Macau is a prime gateway for this activity. It is the only place in
China where casino gambling is legal, and so Chinese gamblers bring
vast sums of money here. Because Macau is administered separately
from the mainland, there are restrictions on how much currency
mainland Chinese can take into the gambling haven. But gamblers find
ways of skirting currency controls when they cross into Macau. And
much of the money these mainlanders ostensibly take to Macau for
gambling, Chinese authorities believe, is actually going abroad into
Any steps to clamp down on UnionPay cashback transactions would
likely rattle Macau, because the cash also feeds the casino sector
on which the territory's $43.6 billion economy overwhelmingly
depends. Macau is now the world's biggest gambling hub, with
revenues seven times those of Las Vegas. Last year, gambling revenue
rose 19 percent to $45.2 billion. Nearly 40 percent of that went to
the government in taxes.
Beijing is particularly concerned about the role of this capital
flight in the country's endemic government corruption scandals. An
internal research report in 2008 by the PBOC identified UnionPay
cards as one of the main tools for corrupt individuals to facilitate
cross-border transfer of funds. The central bank report said the
practice was growing rapidly.
Many card users follow their money abroad. Since the mid-1990s, an
estimated 16,000 to 18,000 Communist party officials, businessmen,
CEOs and other individuals have "disappeared" from China, according
to a separate PBOC report prepared in 2008 — taking with them some
800 billion yuan ($133 billion).
But the practice isn't limited to corrupt officials. The ubiquitous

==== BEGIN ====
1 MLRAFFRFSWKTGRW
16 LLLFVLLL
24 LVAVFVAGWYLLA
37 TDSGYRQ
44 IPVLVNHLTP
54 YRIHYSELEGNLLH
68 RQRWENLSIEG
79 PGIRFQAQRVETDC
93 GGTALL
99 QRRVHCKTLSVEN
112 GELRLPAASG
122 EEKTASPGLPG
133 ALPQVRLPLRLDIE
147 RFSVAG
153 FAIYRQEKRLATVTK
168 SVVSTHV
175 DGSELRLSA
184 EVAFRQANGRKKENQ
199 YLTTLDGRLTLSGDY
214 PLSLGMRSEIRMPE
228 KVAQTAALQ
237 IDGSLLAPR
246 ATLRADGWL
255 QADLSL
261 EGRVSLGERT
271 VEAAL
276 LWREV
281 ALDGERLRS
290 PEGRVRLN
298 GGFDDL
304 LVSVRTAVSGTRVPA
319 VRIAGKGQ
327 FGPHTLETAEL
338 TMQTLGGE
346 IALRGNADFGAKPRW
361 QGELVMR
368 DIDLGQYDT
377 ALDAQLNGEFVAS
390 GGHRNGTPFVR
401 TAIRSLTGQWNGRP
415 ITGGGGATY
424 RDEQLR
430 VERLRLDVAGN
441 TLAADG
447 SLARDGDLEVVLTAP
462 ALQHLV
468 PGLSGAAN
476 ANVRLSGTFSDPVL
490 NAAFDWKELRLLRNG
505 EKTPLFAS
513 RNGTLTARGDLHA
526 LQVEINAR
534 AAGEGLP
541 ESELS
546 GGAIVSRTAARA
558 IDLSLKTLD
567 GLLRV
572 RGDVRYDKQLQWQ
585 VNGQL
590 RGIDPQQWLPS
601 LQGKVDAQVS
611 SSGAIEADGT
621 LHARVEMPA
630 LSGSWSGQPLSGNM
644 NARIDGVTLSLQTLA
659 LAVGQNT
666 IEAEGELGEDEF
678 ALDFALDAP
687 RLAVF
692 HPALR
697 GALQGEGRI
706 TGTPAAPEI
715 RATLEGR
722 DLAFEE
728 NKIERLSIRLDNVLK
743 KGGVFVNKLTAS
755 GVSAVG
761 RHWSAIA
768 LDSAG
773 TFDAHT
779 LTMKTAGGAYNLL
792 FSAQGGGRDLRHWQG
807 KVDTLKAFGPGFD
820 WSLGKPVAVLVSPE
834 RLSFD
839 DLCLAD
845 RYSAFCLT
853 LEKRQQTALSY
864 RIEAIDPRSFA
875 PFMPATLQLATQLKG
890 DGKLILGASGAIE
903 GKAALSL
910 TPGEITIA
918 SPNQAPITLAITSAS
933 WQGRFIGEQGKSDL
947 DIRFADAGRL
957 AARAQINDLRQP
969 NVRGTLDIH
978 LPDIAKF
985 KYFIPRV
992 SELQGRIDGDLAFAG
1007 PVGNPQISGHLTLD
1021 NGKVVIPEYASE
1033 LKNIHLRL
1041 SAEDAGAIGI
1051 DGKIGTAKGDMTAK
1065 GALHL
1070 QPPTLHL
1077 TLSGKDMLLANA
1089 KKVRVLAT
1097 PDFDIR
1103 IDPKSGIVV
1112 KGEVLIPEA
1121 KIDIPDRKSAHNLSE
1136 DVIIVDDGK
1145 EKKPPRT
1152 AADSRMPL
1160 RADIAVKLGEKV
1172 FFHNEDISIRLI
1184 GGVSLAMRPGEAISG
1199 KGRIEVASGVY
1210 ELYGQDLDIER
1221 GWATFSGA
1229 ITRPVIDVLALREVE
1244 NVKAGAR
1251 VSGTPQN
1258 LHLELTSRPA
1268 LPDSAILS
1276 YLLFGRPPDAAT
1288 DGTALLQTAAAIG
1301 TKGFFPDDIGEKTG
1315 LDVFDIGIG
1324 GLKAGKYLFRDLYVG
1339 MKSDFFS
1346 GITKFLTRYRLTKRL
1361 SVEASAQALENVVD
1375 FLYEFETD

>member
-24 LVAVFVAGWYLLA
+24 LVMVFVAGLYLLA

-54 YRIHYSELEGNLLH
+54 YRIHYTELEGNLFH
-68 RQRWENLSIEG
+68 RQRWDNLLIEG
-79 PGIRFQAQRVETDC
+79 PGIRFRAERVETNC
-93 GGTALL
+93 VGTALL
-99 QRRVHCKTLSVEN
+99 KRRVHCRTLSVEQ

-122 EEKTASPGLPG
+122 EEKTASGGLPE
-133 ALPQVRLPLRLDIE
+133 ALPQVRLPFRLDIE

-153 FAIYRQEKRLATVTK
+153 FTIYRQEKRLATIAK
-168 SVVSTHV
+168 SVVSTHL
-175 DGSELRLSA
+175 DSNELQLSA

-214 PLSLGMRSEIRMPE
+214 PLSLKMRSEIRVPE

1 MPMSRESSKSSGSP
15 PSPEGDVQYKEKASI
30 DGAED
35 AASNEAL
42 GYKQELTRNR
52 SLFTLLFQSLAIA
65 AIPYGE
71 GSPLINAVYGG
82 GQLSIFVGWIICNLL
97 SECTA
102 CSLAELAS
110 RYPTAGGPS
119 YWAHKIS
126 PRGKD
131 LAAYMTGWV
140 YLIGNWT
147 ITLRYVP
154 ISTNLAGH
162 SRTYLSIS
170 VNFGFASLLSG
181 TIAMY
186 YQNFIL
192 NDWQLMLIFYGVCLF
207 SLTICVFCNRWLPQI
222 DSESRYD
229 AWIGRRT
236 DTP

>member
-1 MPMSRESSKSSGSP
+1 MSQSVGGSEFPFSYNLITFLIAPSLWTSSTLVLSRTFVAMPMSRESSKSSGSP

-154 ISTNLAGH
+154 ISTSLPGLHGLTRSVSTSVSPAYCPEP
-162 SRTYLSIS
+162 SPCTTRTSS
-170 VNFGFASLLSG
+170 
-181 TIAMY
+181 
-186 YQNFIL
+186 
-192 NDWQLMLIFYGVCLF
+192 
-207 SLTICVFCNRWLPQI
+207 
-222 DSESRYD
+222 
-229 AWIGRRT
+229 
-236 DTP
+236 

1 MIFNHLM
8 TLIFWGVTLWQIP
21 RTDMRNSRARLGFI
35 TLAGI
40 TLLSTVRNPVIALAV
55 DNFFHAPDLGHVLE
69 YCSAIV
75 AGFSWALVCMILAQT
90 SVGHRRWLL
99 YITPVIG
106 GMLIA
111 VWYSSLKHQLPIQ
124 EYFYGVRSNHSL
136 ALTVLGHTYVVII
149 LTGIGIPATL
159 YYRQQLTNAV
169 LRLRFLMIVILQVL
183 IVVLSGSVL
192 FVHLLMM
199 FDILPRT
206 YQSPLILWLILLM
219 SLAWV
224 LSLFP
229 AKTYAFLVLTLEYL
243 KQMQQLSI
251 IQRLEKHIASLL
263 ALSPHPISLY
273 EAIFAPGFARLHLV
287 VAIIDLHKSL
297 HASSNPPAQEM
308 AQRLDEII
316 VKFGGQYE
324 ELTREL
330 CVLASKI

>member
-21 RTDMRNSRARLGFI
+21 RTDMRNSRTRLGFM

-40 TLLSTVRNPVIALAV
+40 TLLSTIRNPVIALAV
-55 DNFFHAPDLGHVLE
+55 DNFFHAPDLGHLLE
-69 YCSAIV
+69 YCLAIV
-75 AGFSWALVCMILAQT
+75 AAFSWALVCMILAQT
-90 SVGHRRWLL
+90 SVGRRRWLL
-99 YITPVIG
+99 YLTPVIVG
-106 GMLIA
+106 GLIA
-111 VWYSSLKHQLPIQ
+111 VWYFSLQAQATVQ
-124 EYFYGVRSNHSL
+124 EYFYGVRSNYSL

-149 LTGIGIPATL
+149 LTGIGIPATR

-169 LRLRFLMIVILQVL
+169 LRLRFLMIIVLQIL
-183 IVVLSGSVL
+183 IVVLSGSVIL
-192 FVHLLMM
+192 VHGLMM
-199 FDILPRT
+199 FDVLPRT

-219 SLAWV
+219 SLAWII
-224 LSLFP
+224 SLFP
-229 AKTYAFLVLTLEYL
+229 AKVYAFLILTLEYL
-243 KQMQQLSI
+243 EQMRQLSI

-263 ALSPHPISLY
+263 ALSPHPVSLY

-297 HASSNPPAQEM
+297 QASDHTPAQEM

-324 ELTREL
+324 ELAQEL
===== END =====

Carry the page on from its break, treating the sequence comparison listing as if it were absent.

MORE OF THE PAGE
UnionPay card, with its instant access to piles of cash, has made
the task of whisking money out of China far easier for ordinary
Today, the outflow is gathering pace.
In Macau, UnionPay card transactions reached 130 billion Macau
patacas ($16.77 billion) in just the first four months of 2012, up
from 88.1 billion patacas in all of 2011, according to a
confidential report by Macau's banking regulator, the Macau Monetary
Authority reviewed by Reuters. Around 90 percent of those
transactions were "highly concentrated in jeweler, ornament and
luxury watch sales", the report said.
If that rate persisted for the full year, UnionPay sales in Macau
for all of 2012 would have reached nearly $50 billion — nearly $45
billion of it for jeweler-related sales, a figure exceeding even
Macau's total gambling revenues that year.
"Are these actual transactions? Where does this money come from?"
the deputy head of the Monetary Authority, Wan Sin Long, asked in
"Banks have not carried out good monitoring, nor earnestly handled
the situation," Wan was cited as saying in the document. "If this
continues, this could affect the question of the further opening up
of the yuan."
All the counter-parties involved benefit from these cashback
transactions, an industry source said. The retail merchant makes
money on the exchange rate, the way a currency trader would. The
Macau banks overseeing the merchant charge 1 percent to 2 percent on